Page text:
However, there has been a debate about the possibility that citizens of a withdrawing State have ‘acquired rights’ in certain Treaty areas,[1] and reciprocal rights for EU and UK citizens post-Brexit are currently being discussed by those negotiating the EU withdrawal agreement. This discussion is about continuing to guarantee certain rights currently enjoyed by EU and UK citizens, such as freedom of movement, social security and health care, pensions, benefits etc. But these guarantees are likely to be transitional and/or conditional (e.g. applying only to people already living in the EU or UK on Brexit day).

A future relations agreement between the UK and the EU might include elements of the current citizenship provisions, but the negotiations have not yet progressed to discussing future relations.

European Parliament support for ‘associate’ citizenship status

EP Constitutional Affairs Committee report

On 10 December 2016, the European Parliament’s chief Brexit negotiator, Liberal Democrat Guy Verhofstadt, considered a form of EU ‘associate citizenship’ status which would allow individuals to “keep free movement to live and work across the EU, as well as a vote in European Parliament elections”.[2]  Politico reported on12 December that MEPs in the EP’s Constitutional Affairs Committee (AFCO) supported an ‘associate status”.

  • Pointing out that the EU’s “founding fathers” had imagined a type of “associate status,” MEPs called for “a partnership,” which “should be defined and developed in order to set up a ring of partners around the EU for states who cannot or will not join the Union, but nevertheless want a close relationship with the EU.”
  • This would involve making “a financial contribution” and respecting the Union’s “fundamental values and the rule of law.”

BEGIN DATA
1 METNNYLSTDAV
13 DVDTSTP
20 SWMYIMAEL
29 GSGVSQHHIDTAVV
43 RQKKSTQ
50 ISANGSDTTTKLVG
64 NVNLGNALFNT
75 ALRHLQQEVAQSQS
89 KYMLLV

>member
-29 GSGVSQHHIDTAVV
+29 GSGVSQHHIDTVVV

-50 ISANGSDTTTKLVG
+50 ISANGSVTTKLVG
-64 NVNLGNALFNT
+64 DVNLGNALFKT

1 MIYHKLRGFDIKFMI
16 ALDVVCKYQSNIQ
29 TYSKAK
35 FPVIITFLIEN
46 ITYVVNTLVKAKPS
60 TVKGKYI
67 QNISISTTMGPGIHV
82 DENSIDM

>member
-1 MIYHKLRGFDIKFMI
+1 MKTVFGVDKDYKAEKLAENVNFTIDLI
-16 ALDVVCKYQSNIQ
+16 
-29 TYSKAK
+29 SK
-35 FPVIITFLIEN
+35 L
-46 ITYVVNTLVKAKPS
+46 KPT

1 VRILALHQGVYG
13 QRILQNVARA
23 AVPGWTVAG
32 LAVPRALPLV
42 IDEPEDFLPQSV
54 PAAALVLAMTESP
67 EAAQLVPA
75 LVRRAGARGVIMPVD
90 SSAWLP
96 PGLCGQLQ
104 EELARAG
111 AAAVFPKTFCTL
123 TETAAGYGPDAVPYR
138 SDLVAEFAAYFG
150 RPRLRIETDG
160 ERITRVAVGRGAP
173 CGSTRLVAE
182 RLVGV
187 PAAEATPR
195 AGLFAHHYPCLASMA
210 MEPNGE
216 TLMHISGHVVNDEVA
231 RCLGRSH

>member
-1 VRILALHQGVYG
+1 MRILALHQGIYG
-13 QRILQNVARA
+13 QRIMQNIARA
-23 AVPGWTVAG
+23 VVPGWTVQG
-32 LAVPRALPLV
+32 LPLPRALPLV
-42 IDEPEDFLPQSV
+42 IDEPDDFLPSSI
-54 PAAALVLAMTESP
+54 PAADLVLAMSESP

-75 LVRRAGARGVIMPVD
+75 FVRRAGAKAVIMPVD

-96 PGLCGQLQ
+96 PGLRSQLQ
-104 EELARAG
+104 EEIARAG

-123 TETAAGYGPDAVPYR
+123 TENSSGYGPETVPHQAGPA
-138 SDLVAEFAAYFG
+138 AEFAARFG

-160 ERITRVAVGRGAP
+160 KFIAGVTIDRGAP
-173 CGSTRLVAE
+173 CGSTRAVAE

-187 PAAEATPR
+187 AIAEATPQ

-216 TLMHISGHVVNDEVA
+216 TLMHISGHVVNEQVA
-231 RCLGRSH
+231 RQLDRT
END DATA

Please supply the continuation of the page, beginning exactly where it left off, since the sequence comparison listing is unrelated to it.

AFCO’s draft report of July 2016 by Mr Verhofstadt on “Possible evolutions of and adjustments to the current institutional set-up of the European Union”, although probably attractive to Remainers, would appear to contradict the spirit if not the letter of Article 50 TEU: if a Member State decides to leave the EU, how could it at the same time retain EU citizenship?

The Goerens amendment

In November 2016 the Luxembourg MEP, Charles Goerens (Alliance of Liberals and Democrats Group), proposed Amendment 882 to the AFCO own initiative report on Possible evolutions of and adjustments to the current institutional set-up of the European Union. Goerens proposed adding an amendment to paragraph 37 which read:

“37a. Advocates to insert in the Treaties a European associate citizenship for those who feel and wish to be part of the European project but are nationals of a former Member State; offers these associate citizens the rights of freedom of movement and to reside on its territory as well as being represented in the Parliament through a vote in the European elections on the European lists;”

Charles Goerens’ blog provided further information on the purpose of the amendment: